Fortresses

The catastrophic invasions and civil wars of the First Intermediate Period (2100-2040BC) made the Egyptians realise that they needed to guard their frontiers and trade routes effectively.

Around 2000BC the king ordered the building of two lines of fortresses: one along the eastern frontier and the other around the Second Cataract. During the New Kingdom (1550-1080BC) forts were built on the north-west frontier as a defence against raids by the Libyans and Sea Peoples (mainly from Mycenaean Greece but also the Sherden and Peleset peoples).

Building and Design

Ancient Egyptian forts were immensely strong – the walls of a fort could be 10 metres high, 5 metres thick and built of nearly 15 million mud bricks.

Many forts had an inner fortified town and an outer enclosure, also heavily fortified. Beyond this lay a deep ditch. Forts in Nubia could be supplied by river and had hidden access to the Nile so that the garrison could draw water. The fort at Buhen had arrow slits that enabled archers to cover every square metre of ground. As examples of military architecture, these forts rival the best medieval castles.

The Conquered People

Life in a fortress was usually busy – the garrison of a great fort such as Buhen probably contained about 2000 troops and 3000 civilians. Soldiers patrolled regularly, looking for signs of trouble. Trading caravans had to be guarded and the movements of conquered peoples and anyone crossing Egypt’s borders monitored.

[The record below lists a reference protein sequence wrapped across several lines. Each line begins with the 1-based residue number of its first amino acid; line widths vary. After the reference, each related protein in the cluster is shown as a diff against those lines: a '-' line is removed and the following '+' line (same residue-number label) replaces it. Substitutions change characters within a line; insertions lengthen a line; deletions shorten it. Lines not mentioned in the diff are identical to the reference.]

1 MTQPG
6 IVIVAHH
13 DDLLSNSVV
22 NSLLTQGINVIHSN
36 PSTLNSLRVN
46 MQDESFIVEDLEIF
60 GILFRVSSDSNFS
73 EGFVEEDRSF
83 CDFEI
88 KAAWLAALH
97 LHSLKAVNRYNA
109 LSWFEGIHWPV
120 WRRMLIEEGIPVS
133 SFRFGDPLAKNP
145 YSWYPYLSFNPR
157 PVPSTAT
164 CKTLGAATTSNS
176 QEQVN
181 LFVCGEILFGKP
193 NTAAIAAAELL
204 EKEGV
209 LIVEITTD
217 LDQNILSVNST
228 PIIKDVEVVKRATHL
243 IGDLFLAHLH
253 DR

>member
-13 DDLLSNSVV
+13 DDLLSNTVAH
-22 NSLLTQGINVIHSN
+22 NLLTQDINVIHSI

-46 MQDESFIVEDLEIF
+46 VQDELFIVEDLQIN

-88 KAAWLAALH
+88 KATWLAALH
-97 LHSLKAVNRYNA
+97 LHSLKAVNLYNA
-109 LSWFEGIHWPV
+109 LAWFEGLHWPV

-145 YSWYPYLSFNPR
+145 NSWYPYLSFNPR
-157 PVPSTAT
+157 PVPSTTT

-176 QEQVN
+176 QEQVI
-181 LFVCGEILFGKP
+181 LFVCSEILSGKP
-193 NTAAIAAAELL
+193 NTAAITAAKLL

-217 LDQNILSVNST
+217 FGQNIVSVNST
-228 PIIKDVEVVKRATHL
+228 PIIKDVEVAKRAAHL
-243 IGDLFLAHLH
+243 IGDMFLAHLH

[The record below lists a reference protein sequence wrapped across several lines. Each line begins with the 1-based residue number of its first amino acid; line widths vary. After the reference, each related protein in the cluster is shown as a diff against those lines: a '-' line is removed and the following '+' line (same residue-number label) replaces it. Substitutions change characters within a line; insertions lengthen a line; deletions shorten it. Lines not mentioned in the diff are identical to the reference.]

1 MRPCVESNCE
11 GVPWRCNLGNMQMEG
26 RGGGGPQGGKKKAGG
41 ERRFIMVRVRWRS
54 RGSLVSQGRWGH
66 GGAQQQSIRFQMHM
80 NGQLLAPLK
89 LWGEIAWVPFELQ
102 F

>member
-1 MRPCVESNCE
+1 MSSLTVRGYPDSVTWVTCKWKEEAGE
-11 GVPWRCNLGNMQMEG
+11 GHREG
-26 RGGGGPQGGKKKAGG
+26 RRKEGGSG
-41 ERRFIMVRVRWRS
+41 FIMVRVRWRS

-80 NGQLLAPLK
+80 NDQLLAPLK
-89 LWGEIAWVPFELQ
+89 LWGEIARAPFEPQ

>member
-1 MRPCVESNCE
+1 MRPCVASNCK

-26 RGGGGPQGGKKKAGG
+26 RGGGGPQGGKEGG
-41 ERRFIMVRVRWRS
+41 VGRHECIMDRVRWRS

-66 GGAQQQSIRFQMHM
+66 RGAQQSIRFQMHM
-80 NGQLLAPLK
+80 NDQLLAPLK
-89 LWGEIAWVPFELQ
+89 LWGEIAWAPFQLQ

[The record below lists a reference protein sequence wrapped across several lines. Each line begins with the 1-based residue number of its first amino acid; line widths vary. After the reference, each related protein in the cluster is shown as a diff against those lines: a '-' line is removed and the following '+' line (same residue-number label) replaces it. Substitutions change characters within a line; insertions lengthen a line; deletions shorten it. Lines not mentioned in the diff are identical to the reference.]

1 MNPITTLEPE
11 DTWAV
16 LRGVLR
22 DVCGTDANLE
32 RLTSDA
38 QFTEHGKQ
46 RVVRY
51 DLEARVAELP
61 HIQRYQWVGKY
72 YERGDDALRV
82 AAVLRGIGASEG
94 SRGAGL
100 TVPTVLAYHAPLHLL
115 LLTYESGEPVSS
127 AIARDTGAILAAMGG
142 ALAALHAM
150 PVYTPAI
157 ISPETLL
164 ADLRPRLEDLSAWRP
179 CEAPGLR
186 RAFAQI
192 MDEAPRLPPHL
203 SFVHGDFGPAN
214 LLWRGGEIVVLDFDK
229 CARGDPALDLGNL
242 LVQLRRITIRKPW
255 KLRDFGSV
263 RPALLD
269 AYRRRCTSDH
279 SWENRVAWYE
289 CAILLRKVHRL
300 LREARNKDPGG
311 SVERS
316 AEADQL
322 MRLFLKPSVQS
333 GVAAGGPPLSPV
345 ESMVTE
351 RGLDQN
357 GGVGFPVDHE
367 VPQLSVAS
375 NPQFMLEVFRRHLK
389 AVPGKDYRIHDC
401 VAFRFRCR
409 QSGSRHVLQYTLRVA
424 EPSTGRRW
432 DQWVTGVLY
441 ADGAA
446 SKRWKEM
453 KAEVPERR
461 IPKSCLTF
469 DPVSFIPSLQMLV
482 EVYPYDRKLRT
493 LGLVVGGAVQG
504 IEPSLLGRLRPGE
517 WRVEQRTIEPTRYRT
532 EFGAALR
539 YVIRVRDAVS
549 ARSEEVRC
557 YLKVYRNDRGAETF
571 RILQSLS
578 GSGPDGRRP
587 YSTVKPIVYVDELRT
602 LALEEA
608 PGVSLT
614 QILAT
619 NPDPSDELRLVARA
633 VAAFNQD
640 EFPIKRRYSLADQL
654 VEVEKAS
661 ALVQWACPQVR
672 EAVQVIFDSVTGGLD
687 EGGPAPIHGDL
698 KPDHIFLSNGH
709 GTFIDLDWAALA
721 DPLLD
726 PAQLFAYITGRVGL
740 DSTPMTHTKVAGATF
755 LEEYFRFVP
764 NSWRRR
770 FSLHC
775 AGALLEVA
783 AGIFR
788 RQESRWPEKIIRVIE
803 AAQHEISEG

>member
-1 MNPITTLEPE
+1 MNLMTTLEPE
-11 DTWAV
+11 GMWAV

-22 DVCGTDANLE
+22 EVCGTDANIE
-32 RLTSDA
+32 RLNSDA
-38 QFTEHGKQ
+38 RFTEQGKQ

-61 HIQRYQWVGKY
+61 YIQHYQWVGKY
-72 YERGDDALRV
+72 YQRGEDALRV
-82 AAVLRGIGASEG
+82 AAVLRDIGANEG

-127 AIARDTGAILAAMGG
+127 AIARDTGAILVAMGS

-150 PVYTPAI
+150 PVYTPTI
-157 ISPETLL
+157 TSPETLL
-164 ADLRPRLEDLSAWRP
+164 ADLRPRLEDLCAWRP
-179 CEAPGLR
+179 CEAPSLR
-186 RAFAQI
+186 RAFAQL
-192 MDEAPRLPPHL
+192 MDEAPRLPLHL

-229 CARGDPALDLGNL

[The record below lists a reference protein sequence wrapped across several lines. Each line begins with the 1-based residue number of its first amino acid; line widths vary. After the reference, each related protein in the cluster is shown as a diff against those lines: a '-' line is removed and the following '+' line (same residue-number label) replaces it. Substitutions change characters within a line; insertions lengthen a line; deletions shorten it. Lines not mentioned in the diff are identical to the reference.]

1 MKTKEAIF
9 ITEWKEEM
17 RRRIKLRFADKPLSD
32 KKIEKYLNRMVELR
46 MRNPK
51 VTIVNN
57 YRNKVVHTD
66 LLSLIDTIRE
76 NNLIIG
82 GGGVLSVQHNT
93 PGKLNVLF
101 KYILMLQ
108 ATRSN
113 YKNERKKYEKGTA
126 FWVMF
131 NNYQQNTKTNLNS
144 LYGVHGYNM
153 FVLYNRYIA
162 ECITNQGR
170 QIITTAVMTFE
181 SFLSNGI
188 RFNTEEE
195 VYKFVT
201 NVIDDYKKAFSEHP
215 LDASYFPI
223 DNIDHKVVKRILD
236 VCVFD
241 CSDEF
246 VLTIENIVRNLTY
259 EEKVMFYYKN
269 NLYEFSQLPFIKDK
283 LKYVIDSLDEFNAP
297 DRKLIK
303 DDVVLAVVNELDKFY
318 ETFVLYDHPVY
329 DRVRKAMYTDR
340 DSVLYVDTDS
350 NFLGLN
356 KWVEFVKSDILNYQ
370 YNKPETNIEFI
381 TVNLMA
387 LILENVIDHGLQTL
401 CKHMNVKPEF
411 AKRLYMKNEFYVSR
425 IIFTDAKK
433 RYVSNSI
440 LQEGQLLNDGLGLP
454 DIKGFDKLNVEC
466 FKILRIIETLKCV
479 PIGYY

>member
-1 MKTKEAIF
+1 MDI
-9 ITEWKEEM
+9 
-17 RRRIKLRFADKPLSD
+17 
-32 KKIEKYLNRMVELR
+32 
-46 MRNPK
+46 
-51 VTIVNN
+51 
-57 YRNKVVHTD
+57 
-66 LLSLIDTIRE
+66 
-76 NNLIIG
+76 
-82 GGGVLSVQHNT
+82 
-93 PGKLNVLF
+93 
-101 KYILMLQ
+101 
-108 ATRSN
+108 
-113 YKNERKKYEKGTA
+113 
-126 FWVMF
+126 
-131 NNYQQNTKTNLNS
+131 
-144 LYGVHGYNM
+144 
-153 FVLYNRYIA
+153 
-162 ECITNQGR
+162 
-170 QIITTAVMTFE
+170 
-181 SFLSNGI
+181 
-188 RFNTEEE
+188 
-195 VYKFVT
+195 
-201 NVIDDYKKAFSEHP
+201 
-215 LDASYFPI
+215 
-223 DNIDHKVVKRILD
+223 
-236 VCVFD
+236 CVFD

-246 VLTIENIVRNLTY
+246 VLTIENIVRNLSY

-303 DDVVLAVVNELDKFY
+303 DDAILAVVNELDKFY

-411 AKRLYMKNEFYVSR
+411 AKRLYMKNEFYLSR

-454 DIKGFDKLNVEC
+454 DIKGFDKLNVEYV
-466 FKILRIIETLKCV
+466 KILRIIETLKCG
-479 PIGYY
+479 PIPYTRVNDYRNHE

The conquered peoples had to pay regular tribute (taxes) to their conquerors in the form of goods, crops or precious items such as gold. Conquered princes had to send their children to Egypt as hostages. The children were educated at the Egyptian court and treated well, so that when they went home they would be loyal subjects of Egypt.

Conquered peoples traded freely with Egypt, and goods from further afield passed through Egyptian forts. Some items arrived by sea, others went overland on donkey caravans, some of which contained more than 300 animals. Camels did not come into use until late in Egypt’s long history.

Advertisements

Leave a Reply

Fill in your details below or click an icon to log in:

WordPress.com Logo

You are commenting using your WordPress.com account. Log Out / Change )

Twitter picture

You are commenting using your Twitter account. Log Out / Change )

Facebook photo

You are commenting using your Facebook account. Log Out / Change )

Google+ photo

You are commenting using your Google+ account. Log Out / Change )

Connecting to %s